Exploring the Applications of Edge Computing 

This post was written by: Tom Wilding

As cloud computing has grown across the connectivity industry, so has its counterpart, edge computing. On Episode 20 of The Connectivity Matters Podcast, we were joined by Ariel Efrati, the CEO of Telco Systems Edgility, to discuss the applications of this cutting-edge technology. Read on to find out more. 

“You’ve probably experienced being in a hotel when everybody wants time to go to breakfast in the morning. So what is the most scarce resource in a hotel? It’s the elevator. If you’re staying on a high floor, you don’t get an elevator. It’s not smart enough – but why is that? It’s very simple to count how many people you have on each floor and send them the right size elevator using basic logic. As long as you have a camera and a computer, it should be possible. That’s edge computing. 

When you talk about manufacturing cars, it’s done with robots. They are welding things while the entire line moves on a belt. When the belt is misaligned, you need to recalibrate everything because otherwise the robots will weld in the wrong places. But if you could communicate between those robots because they all have cameras and a gyroscope to identify their position in space, you wouldn’t need to shut the line down. Each robot could adjust as necessary. That’s another real-life example of how edge computing can be used. 

These are real examples that we are faced with. I think traffic management is a great thing. In each traffic light, you could integrate several traffic lights, a radar, and a camera to help the flow of people. This is edge computing by nature. Traffic light signalling hasn’t changed in 40 years – we’re still using a person to set the timers based on traffic as it was on the day they were there. That’s not where we should be. We have cameras that can count the cars you can integrate that data with traffic law to moderate the traffic. Again, that’s edge computing.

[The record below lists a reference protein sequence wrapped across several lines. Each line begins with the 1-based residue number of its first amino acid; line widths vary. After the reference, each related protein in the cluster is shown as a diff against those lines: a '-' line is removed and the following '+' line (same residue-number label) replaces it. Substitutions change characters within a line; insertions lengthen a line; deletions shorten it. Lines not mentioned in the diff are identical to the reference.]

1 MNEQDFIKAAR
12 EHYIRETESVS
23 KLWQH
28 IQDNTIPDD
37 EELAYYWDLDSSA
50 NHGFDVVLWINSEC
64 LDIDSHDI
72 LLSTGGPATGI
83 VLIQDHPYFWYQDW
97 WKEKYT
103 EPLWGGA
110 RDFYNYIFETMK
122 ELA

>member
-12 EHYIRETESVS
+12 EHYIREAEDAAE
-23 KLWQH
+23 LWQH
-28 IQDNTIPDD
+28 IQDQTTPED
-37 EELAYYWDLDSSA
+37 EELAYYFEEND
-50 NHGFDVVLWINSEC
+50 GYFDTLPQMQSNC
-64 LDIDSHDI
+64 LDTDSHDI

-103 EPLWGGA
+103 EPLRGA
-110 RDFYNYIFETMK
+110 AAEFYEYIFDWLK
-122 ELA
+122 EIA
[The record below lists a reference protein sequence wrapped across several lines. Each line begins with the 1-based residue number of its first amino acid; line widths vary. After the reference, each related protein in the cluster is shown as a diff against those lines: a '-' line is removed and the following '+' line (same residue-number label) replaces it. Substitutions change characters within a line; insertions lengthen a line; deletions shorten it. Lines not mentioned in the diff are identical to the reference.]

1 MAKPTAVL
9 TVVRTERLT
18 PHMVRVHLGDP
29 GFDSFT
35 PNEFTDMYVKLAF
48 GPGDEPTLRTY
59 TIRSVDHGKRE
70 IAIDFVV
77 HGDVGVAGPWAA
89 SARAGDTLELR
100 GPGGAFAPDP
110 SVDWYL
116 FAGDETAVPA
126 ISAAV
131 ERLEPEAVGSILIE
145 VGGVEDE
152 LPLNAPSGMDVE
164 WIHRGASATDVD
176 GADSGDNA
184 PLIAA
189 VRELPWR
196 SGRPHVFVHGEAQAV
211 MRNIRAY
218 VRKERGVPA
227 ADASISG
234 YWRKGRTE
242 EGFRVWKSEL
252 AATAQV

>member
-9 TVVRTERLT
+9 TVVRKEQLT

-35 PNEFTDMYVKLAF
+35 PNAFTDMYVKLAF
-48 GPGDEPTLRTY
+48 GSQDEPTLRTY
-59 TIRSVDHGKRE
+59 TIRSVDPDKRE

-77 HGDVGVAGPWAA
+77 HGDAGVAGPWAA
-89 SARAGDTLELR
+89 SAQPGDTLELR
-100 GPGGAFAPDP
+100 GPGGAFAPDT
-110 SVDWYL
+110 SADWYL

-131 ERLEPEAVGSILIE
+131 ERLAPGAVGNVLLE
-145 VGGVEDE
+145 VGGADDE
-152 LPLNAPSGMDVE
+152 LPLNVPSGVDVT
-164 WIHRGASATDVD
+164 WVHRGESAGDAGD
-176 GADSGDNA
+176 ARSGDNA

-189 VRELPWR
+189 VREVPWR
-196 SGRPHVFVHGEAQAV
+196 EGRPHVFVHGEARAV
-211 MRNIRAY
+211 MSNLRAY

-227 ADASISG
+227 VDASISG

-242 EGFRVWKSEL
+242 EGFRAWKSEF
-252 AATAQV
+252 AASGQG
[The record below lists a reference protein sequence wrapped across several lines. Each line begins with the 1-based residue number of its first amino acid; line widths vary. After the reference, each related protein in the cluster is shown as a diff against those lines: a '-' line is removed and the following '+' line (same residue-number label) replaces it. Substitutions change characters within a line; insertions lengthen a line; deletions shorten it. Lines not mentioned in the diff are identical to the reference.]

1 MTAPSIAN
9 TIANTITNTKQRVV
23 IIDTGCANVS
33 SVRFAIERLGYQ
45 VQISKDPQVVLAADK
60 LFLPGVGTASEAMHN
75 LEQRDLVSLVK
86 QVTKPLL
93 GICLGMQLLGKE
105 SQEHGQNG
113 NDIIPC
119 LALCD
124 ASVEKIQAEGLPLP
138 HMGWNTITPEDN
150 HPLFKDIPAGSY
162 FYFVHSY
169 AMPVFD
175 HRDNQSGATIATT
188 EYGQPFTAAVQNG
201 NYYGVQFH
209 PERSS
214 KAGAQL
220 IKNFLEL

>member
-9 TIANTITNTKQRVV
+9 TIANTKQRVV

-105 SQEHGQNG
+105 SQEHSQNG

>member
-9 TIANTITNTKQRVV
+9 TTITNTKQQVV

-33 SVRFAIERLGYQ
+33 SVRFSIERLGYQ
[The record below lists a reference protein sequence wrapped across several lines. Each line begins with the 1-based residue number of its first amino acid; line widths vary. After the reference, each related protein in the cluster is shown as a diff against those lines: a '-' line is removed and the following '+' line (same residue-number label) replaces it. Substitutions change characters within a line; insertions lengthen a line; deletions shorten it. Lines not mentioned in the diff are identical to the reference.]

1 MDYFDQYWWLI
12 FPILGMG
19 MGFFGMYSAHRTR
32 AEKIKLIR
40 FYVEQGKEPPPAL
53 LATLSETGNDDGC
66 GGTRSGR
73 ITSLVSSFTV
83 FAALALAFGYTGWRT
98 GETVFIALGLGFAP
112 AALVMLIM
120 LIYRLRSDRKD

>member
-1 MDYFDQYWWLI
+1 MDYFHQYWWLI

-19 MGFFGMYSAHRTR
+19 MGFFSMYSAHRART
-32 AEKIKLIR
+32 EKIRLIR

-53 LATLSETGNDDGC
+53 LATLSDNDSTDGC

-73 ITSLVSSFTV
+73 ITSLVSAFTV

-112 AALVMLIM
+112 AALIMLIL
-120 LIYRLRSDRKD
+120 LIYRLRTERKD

It’s endless when you think about it, and all it requires is an operating system, device and whatever function you want. It could be an AI function, it could be a visual inspection, counting, cropping, controlling – whatever you want. It could also exist in retail today. If you put enough cameras in a large retail store, you could take something from the shelf and be automatically charged for it. There’s no cashier, the system just automatically recognises what you do and charges it to your account. 

It could also apply to digital signage. These systems could identify you and show you more relevant ads as you walk into a store. That’s personalization. All of these examples are edge computing with integrated cameras and devices working on a local network to process huge amounts of data without having to transmit it to a data centre, which also creates more latency. With applications like traffic management, it has to be precise because otherwise it will cause traffic accidents. This is what edge computing is, and we’re going to see a reversal in how our data is processed, going towards edge computing.”

To find out more about the real-world applications of edge computing, tune into Episode 20 of The Connectivity Matters Podcast here

We sit down regularly with some of the biggest names in our industry, we dedicate our podcast to the stories of leaders in the technologies industries that bring us closer together. Follow the link here to see some of our latest episodes and don’t forget to subscribe.     

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